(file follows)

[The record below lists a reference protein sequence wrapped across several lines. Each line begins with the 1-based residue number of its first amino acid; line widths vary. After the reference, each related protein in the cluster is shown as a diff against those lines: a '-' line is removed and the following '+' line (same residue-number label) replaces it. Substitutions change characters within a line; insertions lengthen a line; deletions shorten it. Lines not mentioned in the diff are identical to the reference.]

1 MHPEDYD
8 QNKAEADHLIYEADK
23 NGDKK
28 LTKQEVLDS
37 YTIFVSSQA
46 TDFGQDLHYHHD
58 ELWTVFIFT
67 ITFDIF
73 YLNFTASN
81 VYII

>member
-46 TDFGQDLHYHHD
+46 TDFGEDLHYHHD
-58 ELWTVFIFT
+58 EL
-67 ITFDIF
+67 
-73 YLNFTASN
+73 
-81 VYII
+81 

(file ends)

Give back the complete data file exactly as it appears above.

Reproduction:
[The record below lists a reference protein sequence wrapped across several lines. Each line begins with the 1-based residue number of its first amino acid; line widths vary. After the reference, each related protein in the cluster is shown as a diff against those lines: a '-' line is removed and the following '+' line (same residue-number label) replaces it. Substitutions change characters within a line; insertions lengthen a line; deletions shorten it. Lines not mentioned in the diff are identical to the reference.]

1 MHPEDYD
8 QNKAEADHLIYEADK
23 NGDKK
28 LTKQEVLDS
37 YTIFVSSQA
46 TDFGQDLHYHHD
58 ELWTVFIFT
67 ITFDIF
73 YLNFTASN
81 VYII

>member
-46 TDFGQDLHYHHD
+46 TDFGEDLHYHHD
-58 ELWTVFIFT
+58 EL
-67 ITFDIF
+67 
-73 YLNFTASN
+73 
-81 VYII
+81 